Mud crabs will eat small invertebrates like freshwater shrimp, zooplankton, bristle worms, clams and oysters, but they are just as likely to eat algae, as well as leaf and mangrove detritus. In this way, the mud crab cycles nutrients found in decomposing plant life, like mangroves. Their omnivorous eating habits contribute directly to water clarity and energy circulation in habitats, like mangroves, critical to juvenile fish populations. Given that a single mangrove area can produce as much as four tons of detritus per year, the mud crab’s work as a decomposer is a primary part of the detritus-based food ecology that supports fisheries populations.

Harris mud crabs are remarkably resilient to changes in salinity levels, Roche and Torchin have shown, which accounts for their ability to survive transport in ship ballast water and to adapt to new habitats, including freshwater lakes. Adult crabs have been found in waters ranging in salinity level from 0.5 to 41.

Likewise, as the University of Delaware report shows, the crab’s ability to survive over large temperature ranges allows it to more easily adjust to new habitats.

Like other crabs, Harris mud crabs lay eggs, but unlike other crabs, the mothers do not molt prior to copulation, which generally takes place during the summer. Female mud crabs will bury themselves in sand to lay their eggs; the sand allows the eggs more mobility to attach themselves to the mother’s pleopods, the smaller legs. Once attached, the mother will then take shelter in a more solid environment like wood debris, shells or heavy sediment for 15-19 days while the eggs mature. Female mud crabs can lay 1,200 to 5,000 eggs at a time and may do so as many as four times per breeding season.

Mud Crabs as Bait

Mud crabs, as their lifestyle suggests, are hearty baits that will remain alive on the hook for a decent duration. They can be rigged much like one would rig a fiddler crab for sheepshead. Because of the size of the mud crab, keep in mind that forcing hooks through the carapace or squeezing the crab too tightly can crush them.

Unlike fiddlers, the mud crab’s claws—both of them—are brutally effective pincers. Try breaking off either the fixed finger or dactyl portions of the claws with a pair of needle-nosed pliers before trying to rig the crab. Given their size, however, it is sometimes also easier to simply break off the claws entirely. Leaving the claws intact can result in a painful pinch. Once declawed, mud crabs can be rigged with a jighead or a hook. The best method for hooking mud crabs is to push the hook point in under the carapace at the rear leg joint and exiting through another leg joint toward the front of the crab. The difficulty with doing this is that if you put too much pressure on the hook, you will tear the legs away from the crab and the hook won’t hold the bait. You can also press the hook point through the posterior underside of the crab up through the carapace. The difficulty with doing this is that the carapace can be rather tough and if you press too hard on the hook, the carapace will likely crack, killing the crab and not providing a sturdy hold for the hook. Try slowly twisting the hook point back and forth as you press it through the underside of the carapace to help bore a small hole in the shell. This tends to keep the shell from cracking.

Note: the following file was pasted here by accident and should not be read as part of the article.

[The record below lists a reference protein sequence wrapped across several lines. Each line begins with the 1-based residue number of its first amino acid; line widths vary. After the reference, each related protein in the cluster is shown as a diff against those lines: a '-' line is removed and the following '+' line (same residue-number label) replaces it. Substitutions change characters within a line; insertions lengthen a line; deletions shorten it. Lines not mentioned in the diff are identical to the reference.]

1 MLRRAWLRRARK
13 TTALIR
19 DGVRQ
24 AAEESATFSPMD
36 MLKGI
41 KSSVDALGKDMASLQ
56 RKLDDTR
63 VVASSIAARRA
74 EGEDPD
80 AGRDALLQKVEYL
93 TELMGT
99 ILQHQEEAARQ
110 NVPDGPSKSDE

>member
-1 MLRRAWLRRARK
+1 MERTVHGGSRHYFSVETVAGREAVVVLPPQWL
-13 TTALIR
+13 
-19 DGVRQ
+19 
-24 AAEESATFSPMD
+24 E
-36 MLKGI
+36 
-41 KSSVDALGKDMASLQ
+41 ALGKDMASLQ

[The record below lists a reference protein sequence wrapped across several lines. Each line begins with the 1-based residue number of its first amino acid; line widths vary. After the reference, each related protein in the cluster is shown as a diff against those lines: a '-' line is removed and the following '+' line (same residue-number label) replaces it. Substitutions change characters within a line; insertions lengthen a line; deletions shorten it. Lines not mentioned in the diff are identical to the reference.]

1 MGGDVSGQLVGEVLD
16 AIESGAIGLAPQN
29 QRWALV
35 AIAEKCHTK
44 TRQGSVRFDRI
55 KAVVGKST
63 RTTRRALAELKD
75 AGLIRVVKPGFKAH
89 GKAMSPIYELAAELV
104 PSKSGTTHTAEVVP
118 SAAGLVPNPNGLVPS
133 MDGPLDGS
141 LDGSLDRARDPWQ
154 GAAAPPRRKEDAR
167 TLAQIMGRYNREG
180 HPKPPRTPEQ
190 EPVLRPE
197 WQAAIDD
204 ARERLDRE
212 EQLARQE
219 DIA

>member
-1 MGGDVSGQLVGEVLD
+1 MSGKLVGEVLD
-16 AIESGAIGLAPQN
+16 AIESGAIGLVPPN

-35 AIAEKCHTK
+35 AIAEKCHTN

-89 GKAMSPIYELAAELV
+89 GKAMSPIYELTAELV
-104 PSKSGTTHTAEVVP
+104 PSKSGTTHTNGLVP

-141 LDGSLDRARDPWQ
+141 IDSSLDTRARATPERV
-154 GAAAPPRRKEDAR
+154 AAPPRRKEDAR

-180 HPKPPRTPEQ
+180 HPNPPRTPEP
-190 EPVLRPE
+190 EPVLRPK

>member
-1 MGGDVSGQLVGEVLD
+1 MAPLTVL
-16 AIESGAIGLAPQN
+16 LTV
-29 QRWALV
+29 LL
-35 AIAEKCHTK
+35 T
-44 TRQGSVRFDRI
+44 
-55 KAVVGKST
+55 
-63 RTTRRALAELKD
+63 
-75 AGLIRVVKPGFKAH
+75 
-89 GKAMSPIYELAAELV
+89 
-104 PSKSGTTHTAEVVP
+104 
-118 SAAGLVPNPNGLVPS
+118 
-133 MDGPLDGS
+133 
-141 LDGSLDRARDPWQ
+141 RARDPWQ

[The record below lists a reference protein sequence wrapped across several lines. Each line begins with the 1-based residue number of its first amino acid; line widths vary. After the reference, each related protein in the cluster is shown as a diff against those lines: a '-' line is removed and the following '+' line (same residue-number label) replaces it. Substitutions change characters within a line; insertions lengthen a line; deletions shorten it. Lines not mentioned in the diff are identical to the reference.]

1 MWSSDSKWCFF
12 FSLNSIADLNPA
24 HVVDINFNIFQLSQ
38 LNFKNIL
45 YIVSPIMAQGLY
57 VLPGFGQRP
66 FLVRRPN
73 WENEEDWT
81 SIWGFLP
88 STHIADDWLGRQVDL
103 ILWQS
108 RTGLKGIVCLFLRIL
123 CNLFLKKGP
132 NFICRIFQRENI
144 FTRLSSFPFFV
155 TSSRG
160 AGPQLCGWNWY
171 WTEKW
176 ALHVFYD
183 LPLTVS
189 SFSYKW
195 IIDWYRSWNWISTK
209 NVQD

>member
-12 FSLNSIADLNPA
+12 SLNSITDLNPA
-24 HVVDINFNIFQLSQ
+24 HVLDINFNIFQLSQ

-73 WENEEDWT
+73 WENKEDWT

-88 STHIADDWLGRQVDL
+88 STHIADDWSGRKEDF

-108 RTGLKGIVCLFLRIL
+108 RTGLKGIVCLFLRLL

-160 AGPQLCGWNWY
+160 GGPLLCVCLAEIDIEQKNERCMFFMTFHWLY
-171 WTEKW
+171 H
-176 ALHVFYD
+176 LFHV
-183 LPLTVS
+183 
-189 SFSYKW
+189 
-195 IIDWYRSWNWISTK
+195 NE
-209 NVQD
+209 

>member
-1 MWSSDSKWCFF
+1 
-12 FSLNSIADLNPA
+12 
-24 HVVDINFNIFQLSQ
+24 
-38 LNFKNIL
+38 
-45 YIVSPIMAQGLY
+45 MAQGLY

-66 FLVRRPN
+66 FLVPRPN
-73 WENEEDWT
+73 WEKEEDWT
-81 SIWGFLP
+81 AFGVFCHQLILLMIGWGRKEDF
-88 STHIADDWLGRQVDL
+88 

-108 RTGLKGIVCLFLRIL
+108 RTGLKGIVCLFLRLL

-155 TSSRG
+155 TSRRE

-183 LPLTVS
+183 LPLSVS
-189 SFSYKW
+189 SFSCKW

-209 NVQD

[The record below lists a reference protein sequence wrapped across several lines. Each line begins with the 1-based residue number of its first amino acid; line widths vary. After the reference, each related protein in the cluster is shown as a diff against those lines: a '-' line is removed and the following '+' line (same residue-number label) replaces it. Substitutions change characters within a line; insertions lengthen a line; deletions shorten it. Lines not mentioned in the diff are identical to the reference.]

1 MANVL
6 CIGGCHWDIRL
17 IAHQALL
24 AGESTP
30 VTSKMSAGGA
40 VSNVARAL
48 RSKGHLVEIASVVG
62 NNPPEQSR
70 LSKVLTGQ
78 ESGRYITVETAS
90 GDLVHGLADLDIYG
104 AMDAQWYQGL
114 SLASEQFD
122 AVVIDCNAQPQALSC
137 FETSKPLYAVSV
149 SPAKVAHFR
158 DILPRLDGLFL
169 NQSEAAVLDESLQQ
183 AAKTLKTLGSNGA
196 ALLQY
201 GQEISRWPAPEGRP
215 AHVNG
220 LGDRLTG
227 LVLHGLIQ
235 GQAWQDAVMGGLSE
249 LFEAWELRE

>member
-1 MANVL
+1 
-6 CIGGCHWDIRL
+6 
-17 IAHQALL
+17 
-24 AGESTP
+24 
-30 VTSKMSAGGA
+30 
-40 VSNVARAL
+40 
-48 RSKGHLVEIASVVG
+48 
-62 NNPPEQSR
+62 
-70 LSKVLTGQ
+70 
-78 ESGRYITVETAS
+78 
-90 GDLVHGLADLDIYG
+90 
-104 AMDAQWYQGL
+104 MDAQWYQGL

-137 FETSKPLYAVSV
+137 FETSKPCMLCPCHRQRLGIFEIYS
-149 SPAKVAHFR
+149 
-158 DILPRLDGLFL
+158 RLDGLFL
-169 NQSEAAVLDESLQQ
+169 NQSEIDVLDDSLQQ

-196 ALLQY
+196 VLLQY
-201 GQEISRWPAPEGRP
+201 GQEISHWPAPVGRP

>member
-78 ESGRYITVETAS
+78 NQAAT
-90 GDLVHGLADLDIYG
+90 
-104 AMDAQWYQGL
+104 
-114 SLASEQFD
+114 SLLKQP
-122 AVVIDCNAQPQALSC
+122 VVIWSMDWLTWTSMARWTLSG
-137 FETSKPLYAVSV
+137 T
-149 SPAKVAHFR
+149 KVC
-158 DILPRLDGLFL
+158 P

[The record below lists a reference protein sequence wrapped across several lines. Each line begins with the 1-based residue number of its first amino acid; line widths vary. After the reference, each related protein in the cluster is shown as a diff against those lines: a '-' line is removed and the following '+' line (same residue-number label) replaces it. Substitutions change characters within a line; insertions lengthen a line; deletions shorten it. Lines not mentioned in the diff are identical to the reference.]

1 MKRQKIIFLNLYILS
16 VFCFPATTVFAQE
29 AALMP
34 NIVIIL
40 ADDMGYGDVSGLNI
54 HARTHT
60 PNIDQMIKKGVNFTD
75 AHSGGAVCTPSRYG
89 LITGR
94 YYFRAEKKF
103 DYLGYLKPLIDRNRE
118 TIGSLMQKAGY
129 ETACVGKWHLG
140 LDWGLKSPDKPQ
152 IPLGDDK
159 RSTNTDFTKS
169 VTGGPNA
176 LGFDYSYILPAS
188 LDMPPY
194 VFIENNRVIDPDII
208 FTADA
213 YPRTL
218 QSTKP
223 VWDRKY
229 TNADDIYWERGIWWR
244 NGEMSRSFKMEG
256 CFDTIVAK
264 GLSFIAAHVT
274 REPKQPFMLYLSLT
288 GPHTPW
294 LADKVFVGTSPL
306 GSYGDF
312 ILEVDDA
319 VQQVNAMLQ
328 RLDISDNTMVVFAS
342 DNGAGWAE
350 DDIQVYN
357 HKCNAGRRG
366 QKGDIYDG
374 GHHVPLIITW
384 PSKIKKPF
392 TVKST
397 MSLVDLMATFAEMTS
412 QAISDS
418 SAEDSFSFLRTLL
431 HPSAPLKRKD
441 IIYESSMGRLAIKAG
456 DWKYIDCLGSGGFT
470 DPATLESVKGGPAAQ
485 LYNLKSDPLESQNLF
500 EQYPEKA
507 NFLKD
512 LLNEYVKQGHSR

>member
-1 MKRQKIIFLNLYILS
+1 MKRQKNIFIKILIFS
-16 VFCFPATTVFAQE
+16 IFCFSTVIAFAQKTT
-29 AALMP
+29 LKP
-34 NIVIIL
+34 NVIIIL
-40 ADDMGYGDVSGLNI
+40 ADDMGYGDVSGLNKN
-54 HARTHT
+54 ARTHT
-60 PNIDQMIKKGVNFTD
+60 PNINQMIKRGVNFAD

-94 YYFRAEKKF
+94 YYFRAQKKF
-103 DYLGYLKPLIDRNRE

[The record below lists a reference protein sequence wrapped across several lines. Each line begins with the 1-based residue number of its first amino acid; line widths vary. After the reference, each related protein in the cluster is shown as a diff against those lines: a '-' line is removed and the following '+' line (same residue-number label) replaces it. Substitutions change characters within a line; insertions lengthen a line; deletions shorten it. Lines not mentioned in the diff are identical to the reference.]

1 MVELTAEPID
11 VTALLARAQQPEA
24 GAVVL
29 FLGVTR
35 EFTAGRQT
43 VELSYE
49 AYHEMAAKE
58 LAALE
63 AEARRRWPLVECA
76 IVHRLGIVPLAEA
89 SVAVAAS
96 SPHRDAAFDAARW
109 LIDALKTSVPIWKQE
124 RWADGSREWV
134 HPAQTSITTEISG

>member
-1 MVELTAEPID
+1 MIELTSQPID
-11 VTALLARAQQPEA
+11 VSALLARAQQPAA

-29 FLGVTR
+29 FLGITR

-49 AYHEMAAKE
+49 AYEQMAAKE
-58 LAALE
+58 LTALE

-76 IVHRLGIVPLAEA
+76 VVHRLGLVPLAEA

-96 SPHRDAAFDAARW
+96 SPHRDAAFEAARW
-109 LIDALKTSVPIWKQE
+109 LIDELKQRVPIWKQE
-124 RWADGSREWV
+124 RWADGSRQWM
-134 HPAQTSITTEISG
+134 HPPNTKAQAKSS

Given the mud crab’s relatively small size, a 1 or 1/0 hook usually works best. You may want to use a wide gap hook, preferably with an extra sharp point which makes hooking the crab a bit easier. If rigging with a hook rather than a jighead, you may want to add a small split shot, as well. Keep in mind, too, that the mud crab will instinctively look to dig into the bottom or find cover under shells or rocks, so be alert to potential snags when fishing rockier areas like oyster bars. A float may be placed above the hook to help avoid snags.